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Legislative Branch (Congress)

Legislative Branch (Congress)

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Home Civics Legislative Branch (Congress) Key Concepts Bicameral Structure of Congress

Bicameral Structure of Congress

  • Congress has two chambers: Senate and House of Representatives
  • Senate is smaller; each state has two senators
  • House is larger; each state has a number of representatives proportional to its population
  • Founding Fathers chose bicameralism for historical, theoretical, and practical reasons

The Constitution created a bicameral national legislature—that is, a Congress composed of two separate chambers, the Senate and the House of Representatives.

The Senate, sometimes called "the upper house," is smaller (currently 100 seats) and its members serve longer terms (six years). Each state, no matter how large or small, has equal representation (two seats each) in the Senate.

The House of Representatives, a.k.a. "the lower house," is much larger (currently 435 seats) and its members serve much shorter terms (two years). Representation in the House is proportional to population, so larger states receive many more seats than do smaller states.

Both houses have certain unique powers and responsibilities, but for the most part, the House and Senate work in parallel. That is to say, senators and congressmen perform broadly similar functions in the national government. Both houses have to pass any piece of proposed legislation for it to become law. The House and the Senate are arguably redundant institutions.

Why, then, did the Constitution create a bicameral legislature? Why not merge the House and Senate into a single unicameral legislative body?

There are three main reasons.

The first was a matter of historical precedent. While the American colonists had rebelled against British rule in the Revolutionary War, they still drew many of their ideas about government from their colonial experience as British subjects. And the British Parliament had two houses—an upper chamber, the House of Lords, filled with representatives of the aristocracy, and a lower chamber, the House of Commons, filled with representatives of the ordinary people. That example shaped the thinking of the Constitution's framers.

The second was more theoretical. The framers' emphasis on the idea of checks and balances led them to be suspicious that a unicameral legislature might consolidate too much power in one institution. By dividing legislative power between the House and the Senate, the two chambers would serve as checks against each other's authority, theoretically preventing either from ever gaining tyrannical power.

The third, and by far the most important, was a matter of practical politics. The Constitutional Convention included delegates from twelve of the original thirteen states. (Rhode Island boycotted the whole thing.) Those delegates came from small states and large states. The small states, afraid of losing influence in the new government, demanded that representation in Congress be awarded on an equal basis to all states, no matter how large or small. But the large states insisted, no less forcefully, that representation should be based on population; since larger states had more voters, they ought to have more votes in Congress, too. This fierce dispute over representation dragged on throughout the summer of 1787, threatening to derail the entire Constitutional Convention. But a bicameral legislature provided the perfect opportunity for compromise—in fact, for "The Great Compromise." Small states got their equal representation in the Senate, large states got their proportional representation in the House, and everyone went home happy.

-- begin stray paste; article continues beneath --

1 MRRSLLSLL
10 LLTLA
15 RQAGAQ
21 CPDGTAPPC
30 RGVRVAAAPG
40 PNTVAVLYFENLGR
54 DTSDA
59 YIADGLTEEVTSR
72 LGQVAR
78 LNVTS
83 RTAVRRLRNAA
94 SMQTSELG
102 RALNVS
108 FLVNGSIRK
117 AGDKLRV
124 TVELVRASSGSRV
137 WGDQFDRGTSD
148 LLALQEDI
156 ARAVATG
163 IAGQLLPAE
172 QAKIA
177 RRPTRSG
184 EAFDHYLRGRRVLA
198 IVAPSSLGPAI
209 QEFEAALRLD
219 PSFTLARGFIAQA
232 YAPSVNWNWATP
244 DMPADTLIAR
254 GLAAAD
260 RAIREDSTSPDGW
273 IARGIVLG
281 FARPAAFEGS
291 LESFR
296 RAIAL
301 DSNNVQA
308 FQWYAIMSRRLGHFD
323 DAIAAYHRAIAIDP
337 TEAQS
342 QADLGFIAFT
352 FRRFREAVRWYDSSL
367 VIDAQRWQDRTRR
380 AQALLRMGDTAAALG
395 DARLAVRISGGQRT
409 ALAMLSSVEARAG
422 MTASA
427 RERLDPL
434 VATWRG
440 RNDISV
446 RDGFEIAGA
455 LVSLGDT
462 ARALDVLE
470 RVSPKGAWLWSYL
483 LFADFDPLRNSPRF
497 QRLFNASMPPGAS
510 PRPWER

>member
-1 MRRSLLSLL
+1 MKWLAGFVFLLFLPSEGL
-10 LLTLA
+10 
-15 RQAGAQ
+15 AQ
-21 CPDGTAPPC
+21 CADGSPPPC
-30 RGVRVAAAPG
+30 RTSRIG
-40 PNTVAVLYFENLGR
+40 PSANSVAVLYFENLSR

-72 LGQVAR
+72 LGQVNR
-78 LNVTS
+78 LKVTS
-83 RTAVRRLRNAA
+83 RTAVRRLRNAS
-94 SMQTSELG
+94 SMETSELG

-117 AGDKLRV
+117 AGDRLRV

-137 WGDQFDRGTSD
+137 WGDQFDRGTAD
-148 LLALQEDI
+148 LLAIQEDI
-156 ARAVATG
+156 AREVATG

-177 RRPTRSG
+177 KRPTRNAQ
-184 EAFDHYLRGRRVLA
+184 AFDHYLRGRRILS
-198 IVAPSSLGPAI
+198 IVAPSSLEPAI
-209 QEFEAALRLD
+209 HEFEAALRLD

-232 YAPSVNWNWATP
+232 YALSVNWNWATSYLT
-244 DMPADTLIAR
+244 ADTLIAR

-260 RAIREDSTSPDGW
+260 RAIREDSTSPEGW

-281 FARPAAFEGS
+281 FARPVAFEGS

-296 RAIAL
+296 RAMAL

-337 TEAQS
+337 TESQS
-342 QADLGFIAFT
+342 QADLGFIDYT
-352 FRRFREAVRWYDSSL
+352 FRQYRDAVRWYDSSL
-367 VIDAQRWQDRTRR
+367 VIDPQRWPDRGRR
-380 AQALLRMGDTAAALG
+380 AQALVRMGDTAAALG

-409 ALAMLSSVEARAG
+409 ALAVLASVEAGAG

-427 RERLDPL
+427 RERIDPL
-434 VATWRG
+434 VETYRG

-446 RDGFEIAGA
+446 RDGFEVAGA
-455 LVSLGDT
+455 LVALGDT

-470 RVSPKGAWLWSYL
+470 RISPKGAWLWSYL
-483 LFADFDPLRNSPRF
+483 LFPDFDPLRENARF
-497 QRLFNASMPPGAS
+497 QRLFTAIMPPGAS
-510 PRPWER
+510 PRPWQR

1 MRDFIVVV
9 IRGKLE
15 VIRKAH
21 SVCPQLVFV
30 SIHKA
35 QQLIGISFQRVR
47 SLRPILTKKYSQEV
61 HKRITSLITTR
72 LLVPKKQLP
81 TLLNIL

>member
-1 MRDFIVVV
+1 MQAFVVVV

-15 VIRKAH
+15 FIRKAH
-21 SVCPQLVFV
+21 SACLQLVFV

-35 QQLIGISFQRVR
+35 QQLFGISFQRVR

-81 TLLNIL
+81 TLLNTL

But was "The Great Compromise" really so great? If the first principle of democracy is "one person, one vote," then how democratic is the United States Senate? Today, the largest state (California, home to more than 36.5 million people) has a population about 73 times larger than the smallest state (Wyoming, home to just over 500,000). But the two states' representation in the Senate is equal—two seats each. That arguably means that an individual voter from Wyoming is worth 73 times as much as any one Californian. Is that fair? Is that democratic? (Your answer to that question will probably depend on whether you live in Cheyenne or San Francisco.) On the one hand, the current system does ensure that places like Wyoming aren't entirely ignored in our national politics. On the other hand, it hardly seems fair to deny Californians (and Texans, New Yorkers, and residents of other large states) the right to "one person, one vote."

Whatever you think about the justice of equal representation in the Senate, the system is here to stay. Article V of the Constitution guarantees that no state can ever be stripped of its equal representation in the Senate without giving its consent...and Wyoming is no more likely to agree to that now than the small states were back in 1787.

So if you don't like the current setup, maybe you should just move to Canada. Or Wyoming.

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